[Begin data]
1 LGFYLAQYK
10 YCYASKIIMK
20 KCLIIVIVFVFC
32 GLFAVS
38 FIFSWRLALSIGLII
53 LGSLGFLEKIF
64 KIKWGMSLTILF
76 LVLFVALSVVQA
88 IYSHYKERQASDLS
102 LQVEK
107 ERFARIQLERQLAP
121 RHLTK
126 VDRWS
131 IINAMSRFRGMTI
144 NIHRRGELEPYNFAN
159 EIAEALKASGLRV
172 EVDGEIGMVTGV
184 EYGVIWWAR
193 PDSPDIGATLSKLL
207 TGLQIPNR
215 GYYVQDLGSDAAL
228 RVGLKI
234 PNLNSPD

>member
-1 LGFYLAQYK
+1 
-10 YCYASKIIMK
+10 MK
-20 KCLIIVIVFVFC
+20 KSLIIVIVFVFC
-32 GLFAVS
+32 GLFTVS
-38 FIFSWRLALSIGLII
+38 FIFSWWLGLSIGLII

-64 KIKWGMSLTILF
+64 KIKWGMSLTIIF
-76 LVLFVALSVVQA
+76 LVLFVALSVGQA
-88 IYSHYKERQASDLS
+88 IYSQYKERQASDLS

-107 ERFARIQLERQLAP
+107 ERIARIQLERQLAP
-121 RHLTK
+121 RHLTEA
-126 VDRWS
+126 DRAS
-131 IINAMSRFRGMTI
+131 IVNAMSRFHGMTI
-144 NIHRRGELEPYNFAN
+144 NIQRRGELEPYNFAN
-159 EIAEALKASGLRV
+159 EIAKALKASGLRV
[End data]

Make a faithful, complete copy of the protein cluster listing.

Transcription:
1 LGFYLAQYK
10 YCYASKIIMK
20 KCLIIVIVFVFC
32 GLFAVS
38 FIFSWRLALSIGLII
53 LGSLGFLEKIF
64 KIKWGMSLTILF
76 LVLFVALSVVQA
88 IYSHYKERQASDLS
102 LQVEK
107 ERFARIQLERQLAP
121 RHLTK
126 VDRWS
131 IINAMSRFRGMTI
144 NIHRRGELEPYNFAN
159 EIAEALKASGLRV
172 EVDGEIGMVTGV
184 EYGVIWWAR
193 PDSPDIGATLSKLL
207 TGLQIPNR
215 GYYVQDLGSDAAL
228 RVGLKI
234 PNLNSPD

>member
-1 LGFYLAQYK
+1 
-10 YCYASKIIMK
+10 MK
-20 KCLIIVIVFVFC
+20 KSLIIVIVFVFC
-32 GLFAVS
+32 GLFTVS
-38 FIFSWRLALSIGLII
+38 FIFSWWLGLSIGLII

-64 KIKWGMSLTILF
+64 KIKWGMSLTIIF
-76 LVLFVALSVVQA
+76 LVLFVALSVGQA
-88 IYSHYKERQASDLS
+88 IYSQYKERQASDLS

-107 ERFARIQLERQLAP
+107 ERIARIQLERQLAP
-121 RHLTK
+121 RHLTEA
-126 VDRWS
+126 DRAS
-131 IINAMSRFRGMTI
+131 IVNAMSRFHGMTI
-144 NIHRRGELEPYNFAN
+144 NIQRRGELEPYNFAN
-159 EIAEALKASGLRV
+159 EIAKALKASGLRV